__MAIN_TEXT__
feature-image

Page 16

can we talk Editor-in-Chief Deborah Rogers talks with Dr. Kate Moran, President and CEO of Ocean Networks Canada Has the ocean always been a passion of yours? Paleoceanography seems to be an incredibly specialised field, how did you end up becoming a world leader in this area? My passion began when I was young with family vacations to the coast, and a high school physics teacher who helped me shape the beginning of a career path. He explained the field of ocean engineering to me – how math and science could combine to make things work better – and really fueled my desire to purse an education in ocean engineering. Some great instructors and mentors at university further focused my direction. I learned how science could offer better decision-making today through understanding the earth’s geologic history ... that we could actually drill down deep beneath the seafloor, as we did in the Arctic Ocean, and retrieve sediment samples from hundreds of millions of years ago, to help us reconstruct the past and provide evidence of climate change on a planetary scale. What I love about engineering is the fact you can take practical tools and apply them to important ocean science problems. Your current post is President and CEO of Ocean Networks Canada, which operates the world-leading NEPTUNE and VENUS cabled ocean observatories. Can you explain the type of research that goes on and its implications to us both locally and globally? Ocean Networks Canada is a world leader in ocean observing technology. We’re an initiative of the University of Victoria, located right on the doorstep of Vancouver Island communities. We like to be on the leading edge of new science, offering new ways to enable scientists to pursue their research – that’s what keeps us at the forefront. And our data – including the live streaming video from our cameras on the seafloor – is free to anyone with an Internet connection. Our observatories, connected by almost 900 kilometres of cable, continuously monitor a wide range of study areas that attract scientists from around the world. These stretch from the coastline and continental shelf, across the Juan de Fuca tectonic plate to the mid-ocean ridge where new crust is being formed and extraordinary communities of animals thrive around volcanic vents. Long-term observations by ONC support such a diverse range of research: climate change adaption, earthquake and tsunami warnings, key marine species such as salmon and orcas, and even the complex interactions between the atmosphere and the ocean.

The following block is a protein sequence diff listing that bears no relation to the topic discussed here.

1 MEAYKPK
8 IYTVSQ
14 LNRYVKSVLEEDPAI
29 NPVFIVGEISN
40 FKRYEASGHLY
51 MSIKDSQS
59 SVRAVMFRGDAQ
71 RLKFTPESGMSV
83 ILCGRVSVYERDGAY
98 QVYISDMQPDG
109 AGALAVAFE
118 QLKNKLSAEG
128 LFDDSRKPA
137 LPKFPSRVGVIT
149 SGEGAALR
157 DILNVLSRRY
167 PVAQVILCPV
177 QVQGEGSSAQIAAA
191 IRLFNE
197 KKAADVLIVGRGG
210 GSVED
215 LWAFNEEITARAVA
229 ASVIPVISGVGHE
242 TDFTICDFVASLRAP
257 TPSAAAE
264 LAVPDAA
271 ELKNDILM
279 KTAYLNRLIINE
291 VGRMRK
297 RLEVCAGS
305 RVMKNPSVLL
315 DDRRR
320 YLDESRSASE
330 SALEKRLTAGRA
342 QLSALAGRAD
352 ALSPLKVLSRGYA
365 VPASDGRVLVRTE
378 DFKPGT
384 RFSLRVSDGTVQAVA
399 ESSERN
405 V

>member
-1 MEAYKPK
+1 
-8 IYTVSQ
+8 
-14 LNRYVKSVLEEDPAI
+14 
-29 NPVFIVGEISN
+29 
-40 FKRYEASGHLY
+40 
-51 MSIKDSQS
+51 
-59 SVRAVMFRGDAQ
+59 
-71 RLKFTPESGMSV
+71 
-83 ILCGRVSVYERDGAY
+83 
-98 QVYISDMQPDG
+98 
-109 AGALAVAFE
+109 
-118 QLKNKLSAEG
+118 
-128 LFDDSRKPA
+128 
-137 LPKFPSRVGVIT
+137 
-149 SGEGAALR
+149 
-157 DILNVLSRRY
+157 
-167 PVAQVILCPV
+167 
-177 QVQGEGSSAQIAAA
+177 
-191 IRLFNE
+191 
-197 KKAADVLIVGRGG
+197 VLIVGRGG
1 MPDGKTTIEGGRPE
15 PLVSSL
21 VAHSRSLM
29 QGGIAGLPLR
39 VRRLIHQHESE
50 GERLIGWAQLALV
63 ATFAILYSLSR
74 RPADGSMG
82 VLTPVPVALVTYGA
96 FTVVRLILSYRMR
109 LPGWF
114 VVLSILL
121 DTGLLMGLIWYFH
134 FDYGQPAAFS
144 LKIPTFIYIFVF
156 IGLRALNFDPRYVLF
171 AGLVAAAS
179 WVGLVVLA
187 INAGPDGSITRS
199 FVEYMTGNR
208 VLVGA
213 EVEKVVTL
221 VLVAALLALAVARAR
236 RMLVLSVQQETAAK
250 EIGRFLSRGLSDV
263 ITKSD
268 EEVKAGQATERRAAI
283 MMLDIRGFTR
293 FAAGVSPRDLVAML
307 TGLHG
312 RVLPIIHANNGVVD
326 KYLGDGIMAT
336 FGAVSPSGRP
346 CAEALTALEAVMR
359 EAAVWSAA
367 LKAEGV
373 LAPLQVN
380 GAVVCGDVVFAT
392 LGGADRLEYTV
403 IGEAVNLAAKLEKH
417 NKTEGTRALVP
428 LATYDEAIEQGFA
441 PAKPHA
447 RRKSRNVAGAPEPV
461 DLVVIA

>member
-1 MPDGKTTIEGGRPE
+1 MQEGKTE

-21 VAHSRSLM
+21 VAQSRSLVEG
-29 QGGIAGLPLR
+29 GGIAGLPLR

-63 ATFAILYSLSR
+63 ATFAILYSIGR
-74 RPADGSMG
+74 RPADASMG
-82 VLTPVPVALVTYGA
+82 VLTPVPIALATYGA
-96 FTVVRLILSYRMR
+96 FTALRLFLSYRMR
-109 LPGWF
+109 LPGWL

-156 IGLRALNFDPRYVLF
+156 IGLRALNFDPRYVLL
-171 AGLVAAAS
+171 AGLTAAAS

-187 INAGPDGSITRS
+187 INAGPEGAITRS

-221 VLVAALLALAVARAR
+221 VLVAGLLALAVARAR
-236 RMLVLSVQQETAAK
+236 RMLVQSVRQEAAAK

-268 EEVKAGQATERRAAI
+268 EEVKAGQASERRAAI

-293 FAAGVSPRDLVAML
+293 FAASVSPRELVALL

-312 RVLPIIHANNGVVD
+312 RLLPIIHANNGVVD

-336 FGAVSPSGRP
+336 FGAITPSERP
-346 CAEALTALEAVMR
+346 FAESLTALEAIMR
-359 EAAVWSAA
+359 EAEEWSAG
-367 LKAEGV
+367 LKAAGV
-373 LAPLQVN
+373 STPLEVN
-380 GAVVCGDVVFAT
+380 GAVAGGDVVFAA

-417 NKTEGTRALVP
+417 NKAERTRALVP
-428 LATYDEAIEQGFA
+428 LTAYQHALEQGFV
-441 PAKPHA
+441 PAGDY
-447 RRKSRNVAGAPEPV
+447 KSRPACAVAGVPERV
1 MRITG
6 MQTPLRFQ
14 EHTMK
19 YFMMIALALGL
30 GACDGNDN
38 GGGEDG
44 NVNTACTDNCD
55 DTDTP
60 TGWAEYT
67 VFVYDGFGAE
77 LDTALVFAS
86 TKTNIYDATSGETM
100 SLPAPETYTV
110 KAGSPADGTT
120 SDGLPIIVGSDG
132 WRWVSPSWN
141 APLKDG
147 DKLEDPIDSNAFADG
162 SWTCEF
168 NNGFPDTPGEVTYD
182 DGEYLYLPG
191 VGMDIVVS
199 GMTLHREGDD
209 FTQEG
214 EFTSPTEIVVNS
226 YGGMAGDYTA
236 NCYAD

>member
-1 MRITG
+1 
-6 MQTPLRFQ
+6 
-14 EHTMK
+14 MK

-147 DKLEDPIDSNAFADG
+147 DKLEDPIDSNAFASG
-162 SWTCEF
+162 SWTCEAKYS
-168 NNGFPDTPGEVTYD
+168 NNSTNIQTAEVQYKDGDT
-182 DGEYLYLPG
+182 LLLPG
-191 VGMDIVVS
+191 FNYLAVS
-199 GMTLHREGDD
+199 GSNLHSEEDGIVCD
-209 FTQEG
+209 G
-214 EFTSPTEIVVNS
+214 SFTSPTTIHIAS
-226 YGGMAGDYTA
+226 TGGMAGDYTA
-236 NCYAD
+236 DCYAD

Living on the west coast we are constantly in touch with the ocean and see the way it connects to our lives, do you notice that different countries will approach the topic of ocean research and protection in different ways? Most of the western world approaches ocean protection in much the same way. There are various differences in their abilities because of the way their funding is structured or the way universities are structured vurses government labs. The big difference is in developing countries, who don’t have the resources. For example, when I worked in Thailand following the tsunami, after it destroyed everything, the country immediately rebuilt, very quickly, without really doing analysis about what makes sense in the ways we rebuild because they didn’t have the research infrastructure. So there needs to be a lot more assistance in those countries that are vulnerable. One of the ways to address this discrepancy is to bring young scientists from these countries to the west in an exchange. That’s really how you can make change.

Profile for Seaside Magazine

Seaside Magazine April 2015 Issue  

Think of our publication as an extra dimension of our community space, a place where the West Coast culture is treasured and celebrated.

Seaside Magazine April 2015 Issue  

Think of our publication as an extra dimension of our community space, a place where the West Coast culture is treasured and celebrated.